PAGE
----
Photo: Jacqueline “Jackie” Copeland stands near the sculpture “Glory” by artist Elizabeth Catlett at the Reginald F. Lewis Museum in 2019. (Barbara Haddock Taylor/Baltimore Sun)
Dear AAAM Members and Supporters,
It is with heavy hearts that we share the news of the passing of Jacqueline “Jackie” Copeland, the former Executive Director of the Reginald F. Lewis Museum of Maryland African American History and Culture. Jackie has left behind a legacy that will forever resonate in the hearts of those who had the privilege of knowing her.
Jackie Copeland’s tenure at the Reginald F. Lewis Museum was marked by visionary leadership, unwavering dedication, and a deep commitment to connecting communities through the power of African American history and culture. During her time as Executive Director, she made significant contributions that left an indelible mark on the museum and the broader field of African American museums.
In particular, Jackie Copeland played a pivotal role in ensuring that the Reginald F. Lewis Museum took bold and innovative approaches to stay connected to the Baltimore, Maryland community during the challenging COVID-19 pandemic. Her leadership during this period was characterized by resilience and creativity, as she navigated uncharted waters to continue serving and engaging the public, even when physical doors were temporarily closed. Under her guidance, the museum implemented virtual programs, exhibitions, and educational initiatives that not only maintained the museum’s presence but also expanded its reach to a national audience.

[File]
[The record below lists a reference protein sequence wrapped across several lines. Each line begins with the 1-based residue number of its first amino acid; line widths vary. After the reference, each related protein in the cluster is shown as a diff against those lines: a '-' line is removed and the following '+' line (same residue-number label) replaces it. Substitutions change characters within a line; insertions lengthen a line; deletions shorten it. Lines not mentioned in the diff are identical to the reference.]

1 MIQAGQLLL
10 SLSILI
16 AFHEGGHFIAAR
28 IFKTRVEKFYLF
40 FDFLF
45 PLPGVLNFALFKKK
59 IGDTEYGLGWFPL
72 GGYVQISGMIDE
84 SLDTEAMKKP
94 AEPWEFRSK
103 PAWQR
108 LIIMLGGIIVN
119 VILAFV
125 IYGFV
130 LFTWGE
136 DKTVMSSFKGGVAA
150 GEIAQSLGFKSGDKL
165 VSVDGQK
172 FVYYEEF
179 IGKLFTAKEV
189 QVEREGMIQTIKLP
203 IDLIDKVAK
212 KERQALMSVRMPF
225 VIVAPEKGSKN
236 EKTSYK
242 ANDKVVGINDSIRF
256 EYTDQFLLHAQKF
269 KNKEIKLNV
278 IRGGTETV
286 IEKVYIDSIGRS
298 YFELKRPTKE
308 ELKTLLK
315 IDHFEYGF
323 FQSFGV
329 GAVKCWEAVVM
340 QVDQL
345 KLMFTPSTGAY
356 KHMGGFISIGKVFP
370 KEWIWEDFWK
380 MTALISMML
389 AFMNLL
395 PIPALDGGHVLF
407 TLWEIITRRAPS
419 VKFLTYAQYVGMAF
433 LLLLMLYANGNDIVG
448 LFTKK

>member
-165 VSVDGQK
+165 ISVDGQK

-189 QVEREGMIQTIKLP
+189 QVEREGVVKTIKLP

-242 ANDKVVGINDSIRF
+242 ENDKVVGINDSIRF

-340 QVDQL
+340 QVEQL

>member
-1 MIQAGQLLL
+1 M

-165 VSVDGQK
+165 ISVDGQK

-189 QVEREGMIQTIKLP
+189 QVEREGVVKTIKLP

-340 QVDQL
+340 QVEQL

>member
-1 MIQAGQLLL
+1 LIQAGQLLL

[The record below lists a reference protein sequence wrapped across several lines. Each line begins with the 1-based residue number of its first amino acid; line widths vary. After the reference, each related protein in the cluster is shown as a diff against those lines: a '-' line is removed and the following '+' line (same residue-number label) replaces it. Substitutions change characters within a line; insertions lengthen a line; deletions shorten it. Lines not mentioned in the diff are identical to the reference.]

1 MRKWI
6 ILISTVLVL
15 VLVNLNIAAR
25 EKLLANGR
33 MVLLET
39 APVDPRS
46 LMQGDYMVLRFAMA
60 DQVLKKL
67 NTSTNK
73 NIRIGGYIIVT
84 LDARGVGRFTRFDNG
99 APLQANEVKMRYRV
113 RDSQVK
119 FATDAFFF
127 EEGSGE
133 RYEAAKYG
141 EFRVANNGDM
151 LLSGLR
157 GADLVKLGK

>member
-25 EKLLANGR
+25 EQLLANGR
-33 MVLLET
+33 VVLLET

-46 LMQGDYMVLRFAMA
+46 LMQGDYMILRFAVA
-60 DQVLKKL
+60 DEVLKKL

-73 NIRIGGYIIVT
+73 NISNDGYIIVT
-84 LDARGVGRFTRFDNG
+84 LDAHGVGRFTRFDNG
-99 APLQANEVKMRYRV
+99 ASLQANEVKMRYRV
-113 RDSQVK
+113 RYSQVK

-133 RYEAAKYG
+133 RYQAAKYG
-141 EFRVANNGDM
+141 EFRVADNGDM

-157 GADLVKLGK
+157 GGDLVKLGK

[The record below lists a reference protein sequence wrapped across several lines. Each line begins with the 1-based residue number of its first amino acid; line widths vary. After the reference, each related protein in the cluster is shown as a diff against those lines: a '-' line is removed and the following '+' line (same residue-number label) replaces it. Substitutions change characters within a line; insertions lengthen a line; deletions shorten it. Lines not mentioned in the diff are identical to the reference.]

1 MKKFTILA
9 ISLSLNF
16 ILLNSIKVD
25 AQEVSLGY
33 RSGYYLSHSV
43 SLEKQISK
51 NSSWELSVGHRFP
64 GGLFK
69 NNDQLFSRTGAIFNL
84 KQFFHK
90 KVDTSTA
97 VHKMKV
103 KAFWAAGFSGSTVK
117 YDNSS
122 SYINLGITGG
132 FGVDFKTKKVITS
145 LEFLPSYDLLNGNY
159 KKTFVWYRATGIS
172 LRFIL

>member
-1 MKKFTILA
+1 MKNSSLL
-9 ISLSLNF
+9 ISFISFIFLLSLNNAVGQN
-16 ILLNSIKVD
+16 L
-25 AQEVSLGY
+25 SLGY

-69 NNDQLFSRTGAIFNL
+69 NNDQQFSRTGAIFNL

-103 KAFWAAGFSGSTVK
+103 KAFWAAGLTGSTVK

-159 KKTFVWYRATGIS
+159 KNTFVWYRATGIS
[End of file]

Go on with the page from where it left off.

One of Jackie’s remarkable accomplishments was bringing the Elizabeth Catlett collection to the Reginald F. Lewis Museum. This collection, showcasing the powerful and thought-provoking works of one of America’s most celebrated African American artists, enriched the museum’s offerings and further elevated its stature as a center for African American art and culture.
Jackie Copeland’s passion for African American history and culture was infectious, and her dedication to the mission of the museum was an inspiration to all who worked alongside her. Her legacy is not only the tangible achievements and growth of the museum but also the enduring impact she had on the lives of countless individuals who were touched by her vision and commitment.
Damika Baker of our AAAM Board worked closely with Jackie and shared the following:
Jackie was a force and a light. As a true champion of Black culture, she never missed an opportunity to educate others about the invaluable contributions that Black people, globally, have made to the arts and culture space. Whether it was a college lecture hall, Zoom meeting or phone conversation, Jackie’s passion for the subject was contagious and those of us who had the pleasure and privilege to share a space with her walked away feeling enriched. Jackie left an indelible legacy. She will be deeply, deeply missed.
As we remember Jackie Copeland and the contributions she made to our community and to the Reginald F. Lewis Museum, let us honor her memory by continuing the vital work of preserving, interpreting, and celebrating African American history and culture. Let us carry forward her spirit of resilience, innovation, and community engagement as we navigate the challenges and opportunities that lie ahead.
Our thoughts and condolences go out to Jackie’s family, friends, and all who had the privilege of knowing her. She will be deeply missed, but her legacy will live on in the hearts and minds of those who share her passion for African American history and culture.
A funeral will be held at 10 a.m. Oct. 26 at People’s Congregation United Church of Christ, 4704 13th Street NW, Washington, D.C. A life celebration will be held from 2:30 to 5 p.m. Oct. 27 at the Walters Art Museum.
Association of African American Museums